Free Speech and Journalists: the Leif Parsell Case
When you have to shut up: Reporters and editors are generally big supporters of the First Amendment’s guarantee of free speech. They bristle at any attempt to limit the information they can convey to the public.
But those same journalists are also often firm believers in certain limits on their personal right to express their opinions. They feel a responsibility to keep their own views to themselves to avoid appearing biased. They don’t donate to politicians or support controversial causes they might have to cover. Unless they’re on the clock, they don’t appear at events advocating for one side of an issue. I’ve even known political reporters who were so obsessed with maintaining their mantle of objectivity that they refused to register or vote.
Much of this is voluntary, but not all. Many news organizations have ethical standards they expect their employees to abide by – even though they infringe on freedom of speech in ways that would be unacceptable at almost any other employer except the CIA.
It’s not unusual for those applying for jobs in journalism to be asked about previous activities that might call into question their impartiality. While I’m aware of editors, reporters and analysts who worked in politics or for advocacy groups before joining (or rejoining) a news operation, it’s not the norm, and it usually caused problems, not only for the journalist, but also for his or her employer’s credibility.
The situation may be slightly different at places that practice advocacy journalism. At most of them, it’s still considered unseemly to work actively for a candidate, but it’s also a given that opinion will color the coverage. As long as that’s obvious to the audience, it’s not an ethical problem.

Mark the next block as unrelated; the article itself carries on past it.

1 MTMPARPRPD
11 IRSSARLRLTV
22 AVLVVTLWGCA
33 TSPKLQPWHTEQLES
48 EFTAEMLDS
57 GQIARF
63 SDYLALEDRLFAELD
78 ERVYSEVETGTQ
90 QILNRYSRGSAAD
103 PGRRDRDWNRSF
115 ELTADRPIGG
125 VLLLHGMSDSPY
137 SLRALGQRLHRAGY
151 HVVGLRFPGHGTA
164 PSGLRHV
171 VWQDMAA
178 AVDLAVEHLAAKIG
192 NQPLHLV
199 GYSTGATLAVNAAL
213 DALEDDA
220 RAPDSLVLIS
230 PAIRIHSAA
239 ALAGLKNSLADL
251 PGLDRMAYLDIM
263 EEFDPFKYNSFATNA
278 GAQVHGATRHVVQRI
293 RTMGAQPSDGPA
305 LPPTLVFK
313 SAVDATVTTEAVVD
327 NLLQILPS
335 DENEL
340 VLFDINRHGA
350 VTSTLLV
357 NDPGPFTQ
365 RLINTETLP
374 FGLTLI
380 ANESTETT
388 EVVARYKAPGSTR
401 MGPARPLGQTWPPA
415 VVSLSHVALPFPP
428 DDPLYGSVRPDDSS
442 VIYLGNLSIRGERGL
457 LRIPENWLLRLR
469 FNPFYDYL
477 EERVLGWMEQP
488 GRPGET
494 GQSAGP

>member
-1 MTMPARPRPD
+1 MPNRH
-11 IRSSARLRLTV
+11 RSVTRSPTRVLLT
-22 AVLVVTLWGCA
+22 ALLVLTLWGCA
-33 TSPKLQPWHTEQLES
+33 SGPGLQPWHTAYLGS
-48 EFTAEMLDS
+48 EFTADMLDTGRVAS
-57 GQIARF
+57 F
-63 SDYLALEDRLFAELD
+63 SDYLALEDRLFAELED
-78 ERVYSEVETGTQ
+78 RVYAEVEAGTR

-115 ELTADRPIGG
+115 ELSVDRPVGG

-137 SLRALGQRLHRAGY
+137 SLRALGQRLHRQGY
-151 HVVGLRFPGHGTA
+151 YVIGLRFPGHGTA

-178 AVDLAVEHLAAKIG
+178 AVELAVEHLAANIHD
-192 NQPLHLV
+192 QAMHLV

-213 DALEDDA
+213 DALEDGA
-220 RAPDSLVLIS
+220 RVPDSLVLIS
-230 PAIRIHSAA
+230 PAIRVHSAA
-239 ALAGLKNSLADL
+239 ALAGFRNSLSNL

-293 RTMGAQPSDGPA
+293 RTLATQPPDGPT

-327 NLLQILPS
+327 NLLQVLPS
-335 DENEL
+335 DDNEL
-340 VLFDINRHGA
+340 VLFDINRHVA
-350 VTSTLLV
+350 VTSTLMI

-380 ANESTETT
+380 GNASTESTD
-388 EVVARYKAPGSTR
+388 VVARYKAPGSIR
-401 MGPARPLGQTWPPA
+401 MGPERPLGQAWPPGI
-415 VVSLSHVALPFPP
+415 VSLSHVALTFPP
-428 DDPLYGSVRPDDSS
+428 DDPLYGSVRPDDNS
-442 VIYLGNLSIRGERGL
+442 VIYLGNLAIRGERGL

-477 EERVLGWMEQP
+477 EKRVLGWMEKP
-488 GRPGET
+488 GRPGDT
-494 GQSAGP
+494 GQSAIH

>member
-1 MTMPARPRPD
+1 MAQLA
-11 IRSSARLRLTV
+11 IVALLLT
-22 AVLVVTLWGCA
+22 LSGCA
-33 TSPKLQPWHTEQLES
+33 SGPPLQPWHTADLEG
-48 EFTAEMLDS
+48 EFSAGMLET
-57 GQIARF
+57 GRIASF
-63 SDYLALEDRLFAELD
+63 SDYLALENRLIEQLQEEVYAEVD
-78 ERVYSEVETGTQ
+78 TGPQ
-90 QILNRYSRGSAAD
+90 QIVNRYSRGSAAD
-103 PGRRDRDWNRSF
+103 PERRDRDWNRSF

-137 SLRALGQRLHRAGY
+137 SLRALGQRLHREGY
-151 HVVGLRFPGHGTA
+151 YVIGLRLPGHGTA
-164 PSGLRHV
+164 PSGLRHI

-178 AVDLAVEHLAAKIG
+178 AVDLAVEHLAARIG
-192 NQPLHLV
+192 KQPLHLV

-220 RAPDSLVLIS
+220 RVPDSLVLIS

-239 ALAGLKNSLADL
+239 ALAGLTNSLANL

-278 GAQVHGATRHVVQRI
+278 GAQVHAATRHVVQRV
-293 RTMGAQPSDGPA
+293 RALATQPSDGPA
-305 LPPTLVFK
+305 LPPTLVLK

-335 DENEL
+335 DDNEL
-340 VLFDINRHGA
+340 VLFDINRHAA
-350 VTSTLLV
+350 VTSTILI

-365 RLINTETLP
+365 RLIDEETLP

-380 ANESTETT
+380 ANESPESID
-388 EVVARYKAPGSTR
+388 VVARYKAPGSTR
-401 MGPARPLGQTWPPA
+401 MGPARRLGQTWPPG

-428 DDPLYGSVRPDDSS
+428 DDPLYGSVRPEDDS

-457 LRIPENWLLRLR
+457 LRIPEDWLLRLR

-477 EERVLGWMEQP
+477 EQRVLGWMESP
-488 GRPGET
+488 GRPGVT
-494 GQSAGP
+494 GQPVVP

For that reason, nobody should be shocked if the reporters for the Maine Wire, the conservative website run by the Maine Heritage Policy Center think tank, happen to hold right-wing views, any more than they should be upset if the Portland Phoenix staff tilts distinctly to the left. (Disclosure: My weekly political column runs in the Phoenix, but I’m not a staff member.) But even at those places, there are limits.
If a reporter for a far-left alternative weekly started blogging on his own time about forcibly rounding up all those who disagreed with the official Communist Party line and shipping them to re-education camps and gulags, I doubt that person would be employed for long. If a journalist had a history of that sort of thing, I suspect they wouldn’t get hired in the first place, since most employers would do at least a perfunctory Google search before making a decision.
Which brings us to Leif Parsell. As my Down East.com colleague Mike Tipping reported, Parsell, the Maine Wire’s rookie reporter, had a resume replete with racist references. These weren’t mere slips or passing comments. They were repeated public claims of white superiority and of the inferiority of other ethnic groups that wouldn’t have been out of place at a Ku Klux Klan rally.
As repulsive as this stuff is, there’s no question Parsell has a First Amendment right to say it. But for any news organization striving to achieve some measure of respect, having a staff member with that sort of baggage is unacceptable.